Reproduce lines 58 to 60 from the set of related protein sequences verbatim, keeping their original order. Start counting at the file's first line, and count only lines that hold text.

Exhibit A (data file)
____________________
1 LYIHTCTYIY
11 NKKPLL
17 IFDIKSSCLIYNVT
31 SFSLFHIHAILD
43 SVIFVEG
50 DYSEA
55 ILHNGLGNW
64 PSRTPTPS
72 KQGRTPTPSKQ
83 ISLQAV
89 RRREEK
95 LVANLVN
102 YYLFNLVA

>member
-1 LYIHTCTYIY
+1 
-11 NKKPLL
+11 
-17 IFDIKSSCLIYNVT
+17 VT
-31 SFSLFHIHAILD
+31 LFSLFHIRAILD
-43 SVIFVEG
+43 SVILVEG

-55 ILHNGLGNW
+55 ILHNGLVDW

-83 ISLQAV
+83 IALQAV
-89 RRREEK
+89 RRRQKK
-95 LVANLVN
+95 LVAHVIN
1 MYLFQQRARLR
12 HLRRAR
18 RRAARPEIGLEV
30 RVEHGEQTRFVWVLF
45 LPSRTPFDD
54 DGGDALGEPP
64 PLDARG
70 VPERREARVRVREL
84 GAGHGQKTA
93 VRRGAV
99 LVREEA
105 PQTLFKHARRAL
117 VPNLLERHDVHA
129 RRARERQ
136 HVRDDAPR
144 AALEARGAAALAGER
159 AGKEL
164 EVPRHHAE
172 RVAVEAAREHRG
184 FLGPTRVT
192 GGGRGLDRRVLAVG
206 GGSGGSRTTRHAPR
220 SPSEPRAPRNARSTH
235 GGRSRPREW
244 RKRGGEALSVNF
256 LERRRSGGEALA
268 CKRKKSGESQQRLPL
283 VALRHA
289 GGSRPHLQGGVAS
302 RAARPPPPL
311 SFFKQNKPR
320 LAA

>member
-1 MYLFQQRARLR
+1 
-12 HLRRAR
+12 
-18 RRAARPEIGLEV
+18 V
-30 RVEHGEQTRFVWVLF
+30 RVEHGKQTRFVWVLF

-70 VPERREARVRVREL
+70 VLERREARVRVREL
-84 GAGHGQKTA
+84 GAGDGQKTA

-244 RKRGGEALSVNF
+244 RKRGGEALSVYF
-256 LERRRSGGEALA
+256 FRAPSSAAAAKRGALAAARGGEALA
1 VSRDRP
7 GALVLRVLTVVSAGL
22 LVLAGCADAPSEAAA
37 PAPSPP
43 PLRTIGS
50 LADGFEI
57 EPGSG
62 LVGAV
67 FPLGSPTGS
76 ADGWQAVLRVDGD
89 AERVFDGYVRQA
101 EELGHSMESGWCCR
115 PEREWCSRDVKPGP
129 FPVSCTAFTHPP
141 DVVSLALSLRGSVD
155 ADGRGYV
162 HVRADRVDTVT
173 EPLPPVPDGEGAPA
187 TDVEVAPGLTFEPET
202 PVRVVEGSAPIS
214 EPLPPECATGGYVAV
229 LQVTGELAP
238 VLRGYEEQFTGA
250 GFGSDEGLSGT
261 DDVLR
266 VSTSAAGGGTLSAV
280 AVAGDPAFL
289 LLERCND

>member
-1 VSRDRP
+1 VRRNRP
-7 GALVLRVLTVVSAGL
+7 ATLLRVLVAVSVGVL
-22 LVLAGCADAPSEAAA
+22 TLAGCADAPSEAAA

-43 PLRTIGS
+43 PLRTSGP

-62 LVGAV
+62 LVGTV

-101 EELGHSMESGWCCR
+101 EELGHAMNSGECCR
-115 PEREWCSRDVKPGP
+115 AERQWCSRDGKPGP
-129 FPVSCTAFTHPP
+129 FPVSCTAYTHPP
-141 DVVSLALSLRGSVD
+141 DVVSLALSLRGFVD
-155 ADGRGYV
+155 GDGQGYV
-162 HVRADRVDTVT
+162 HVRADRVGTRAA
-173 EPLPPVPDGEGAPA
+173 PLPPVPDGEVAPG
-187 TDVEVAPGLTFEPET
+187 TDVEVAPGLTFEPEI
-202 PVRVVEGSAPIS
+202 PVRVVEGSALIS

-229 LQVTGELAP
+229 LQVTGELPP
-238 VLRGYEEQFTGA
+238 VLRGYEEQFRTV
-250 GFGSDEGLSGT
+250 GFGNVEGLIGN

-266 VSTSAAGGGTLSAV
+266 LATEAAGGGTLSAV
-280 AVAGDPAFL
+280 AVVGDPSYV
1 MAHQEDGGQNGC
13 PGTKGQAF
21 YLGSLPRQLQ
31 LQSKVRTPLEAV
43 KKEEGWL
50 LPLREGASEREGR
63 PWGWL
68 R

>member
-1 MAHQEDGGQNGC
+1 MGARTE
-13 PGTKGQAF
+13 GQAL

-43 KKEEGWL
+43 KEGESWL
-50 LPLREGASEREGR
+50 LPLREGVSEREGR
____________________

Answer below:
256 LERRRSGGEALA
268 CKRKKSGESQQRLPL
283 VALRHA